cedure, and the absence of clear policy guidelines. 

4. Evidence of former groups organized during the 
budget crises of the recent past indicated the real- 
istic possibility of re-activating friends groups in 
several branches around a larger purpose. 

5. State, federal, postal, and banking regulations 
governing the incorporation and business ot non- 
profit associations can present an intimidating 
burden to potential organizers ot new groups. 

6. A city-wide umbrella triends organization is at 
this time being developed by representatives ot 
several friends groups throughout the city. 

7. Lesley Lokc, Assistant Director for Community 
Library Services since August 1986, is making a 
serious effort to address the issue of friends groups 
in the BPL. 


1. The BPL is in much better financial condition 
than it was three years ago when the last Exam- 
ining Committee reported. 

2. The Library is about to embark upon a major 
tund-raising campaign in the private sector. The 
Committee applauds and wholeheartedly supports 
this bold initiative. Further, it endorses the Trus- 
tees' selection of a professional fund-raising con- 
sultant as a wise anci necessary step it the campaign 
is to succeed. 

3. Restoration and revitalization of the main build- 
ings and branches of the system are too big a job 
to be undertaken with normal budgetary 

Public Relations 

1 . Public relations has an important role to play in 
the future of the BPL — greater than the role it 
has traditionally played in the life of the institution. 

2. BPL has taken major strides tbrward in the 
development of its public relations capability since 
the last Examining Committee report. 

3. The decision to seek major financial support trom 
the private sector and to undertake a development 
campaign has been a boon to public relations at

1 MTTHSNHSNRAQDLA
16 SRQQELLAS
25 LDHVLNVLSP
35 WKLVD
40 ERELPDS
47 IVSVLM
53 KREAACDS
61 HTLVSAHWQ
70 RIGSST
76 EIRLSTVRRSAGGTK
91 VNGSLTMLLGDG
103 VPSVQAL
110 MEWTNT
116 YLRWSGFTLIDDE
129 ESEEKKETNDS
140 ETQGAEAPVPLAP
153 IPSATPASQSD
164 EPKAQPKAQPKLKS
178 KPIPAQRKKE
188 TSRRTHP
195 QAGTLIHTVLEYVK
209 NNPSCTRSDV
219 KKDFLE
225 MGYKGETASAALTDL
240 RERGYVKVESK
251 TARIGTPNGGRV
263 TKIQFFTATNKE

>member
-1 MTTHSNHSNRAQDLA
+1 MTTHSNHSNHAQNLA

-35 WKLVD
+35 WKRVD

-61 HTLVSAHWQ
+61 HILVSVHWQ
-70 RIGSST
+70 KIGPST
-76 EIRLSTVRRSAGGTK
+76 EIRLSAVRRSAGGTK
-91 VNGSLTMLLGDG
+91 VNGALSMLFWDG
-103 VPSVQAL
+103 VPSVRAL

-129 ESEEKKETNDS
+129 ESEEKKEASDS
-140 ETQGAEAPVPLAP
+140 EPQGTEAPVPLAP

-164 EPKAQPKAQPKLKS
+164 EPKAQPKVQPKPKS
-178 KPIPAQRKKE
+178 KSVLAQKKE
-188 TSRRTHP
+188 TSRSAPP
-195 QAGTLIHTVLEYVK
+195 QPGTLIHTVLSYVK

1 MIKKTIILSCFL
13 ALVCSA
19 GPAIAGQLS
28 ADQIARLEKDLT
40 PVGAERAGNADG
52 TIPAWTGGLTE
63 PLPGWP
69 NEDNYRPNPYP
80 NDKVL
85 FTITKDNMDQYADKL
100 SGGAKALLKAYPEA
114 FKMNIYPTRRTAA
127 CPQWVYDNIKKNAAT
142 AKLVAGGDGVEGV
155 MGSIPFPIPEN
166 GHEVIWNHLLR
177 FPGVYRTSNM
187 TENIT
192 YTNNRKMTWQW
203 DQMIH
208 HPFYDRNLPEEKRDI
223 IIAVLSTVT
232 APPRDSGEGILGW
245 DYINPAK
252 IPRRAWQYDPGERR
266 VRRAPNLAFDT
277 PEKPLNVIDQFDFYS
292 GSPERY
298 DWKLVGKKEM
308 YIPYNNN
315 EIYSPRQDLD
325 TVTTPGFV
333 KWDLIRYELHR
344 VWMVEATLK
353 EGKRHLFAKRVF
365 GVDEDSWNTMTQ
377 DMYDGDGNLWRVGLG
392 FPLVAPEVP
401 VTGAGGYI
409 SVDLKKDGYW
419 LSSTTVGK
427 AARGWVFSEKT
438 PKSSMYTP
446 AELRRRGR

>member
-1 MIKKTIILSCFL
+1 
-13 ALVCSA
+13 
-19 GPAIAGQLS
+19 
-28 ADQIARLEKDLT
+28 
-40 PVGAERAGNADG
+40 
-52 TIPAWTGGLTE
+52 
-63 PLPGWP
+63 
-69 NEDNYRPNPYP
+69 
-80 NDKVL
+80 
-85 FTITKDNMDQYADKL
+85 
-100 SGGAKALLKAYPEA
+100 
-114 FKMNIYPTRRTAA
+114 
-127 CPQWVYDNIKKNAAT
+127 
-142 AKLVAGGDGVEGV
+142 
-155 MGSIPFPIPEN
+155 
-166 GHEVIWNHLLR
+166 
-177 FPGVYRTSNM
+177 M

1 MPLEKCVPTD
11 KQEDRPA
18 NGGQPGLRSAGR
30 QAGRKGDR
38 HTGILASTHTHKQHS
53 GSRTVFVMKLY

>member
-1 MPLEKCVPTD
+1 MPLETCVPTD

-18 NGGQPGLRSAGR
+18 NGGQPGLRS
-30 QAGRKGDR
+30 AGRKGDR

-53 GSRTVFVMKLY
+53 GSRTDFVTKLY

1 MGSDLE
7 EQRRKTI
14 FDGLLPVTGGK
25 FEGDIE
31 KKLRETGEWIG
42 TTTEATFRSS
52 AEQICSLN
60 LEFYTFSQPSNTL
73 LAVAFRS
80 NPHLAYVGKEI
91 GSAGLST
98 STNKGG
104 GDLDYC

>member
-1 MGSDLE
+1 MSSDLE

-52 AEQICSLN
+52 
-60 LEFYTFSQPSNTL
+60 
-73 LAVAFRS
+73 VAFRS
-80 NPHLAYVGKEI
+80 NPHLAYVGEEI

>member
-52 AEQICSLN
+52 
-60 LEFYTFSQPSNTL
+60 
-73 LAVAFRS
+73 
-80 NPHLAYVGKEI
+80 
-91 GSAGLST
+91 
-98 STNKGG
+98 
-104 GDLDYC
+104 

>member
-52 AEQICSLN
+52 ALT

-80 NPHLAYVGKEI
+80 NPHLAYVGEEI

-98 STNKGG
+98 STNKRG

the Library, although the permanent linkage of 
public relations to development should not be a 
foregone conclusion. 

4. The Committee found it useful to look at BPL's 
public relations experience in terms of other cul- 
tural institutions, including the New York Public 


1 . There has been a marked improvement in staff^ 
morale since the report of the last Examining 

2. The personnel office appears to be seriously 
understaffed at both the professional and admin- 
istrative support levels. 

3 . The Library needs a more comprehensive approach 
to recruitment, training, and education. 

4. Despite the salary increases recommended by the 
Hewitt Report, there remains a number of major 
problems adversely atTecting the retain ment of 
statT — specifically in terms of job description, job 
classification, and career development. 

5. While the present Board of Trustees is dedicated 
and hardworking and has played a critical role in 
turning the tide of the BPL's ebbing fortunes, 
there is some indication that the Board's mem- 
bership is too small to meet its expanding 

Technology and Networking 

1 . Probably the greatest change occurring in libraries 
today is in the area of technology and networking. 
BPL has been hampered in its ability to keep 
abreast o( this change because ot inadequate 

2. BPL has shown that it is struggling to come to 
terms with change and with its role in a library 
world dominated by new technology. We assume 
with confidence that the Library will catch up. 

3. A major part of BPL's problem lies in replacing 
an already existing system of partially automated, 
partially antiquated components.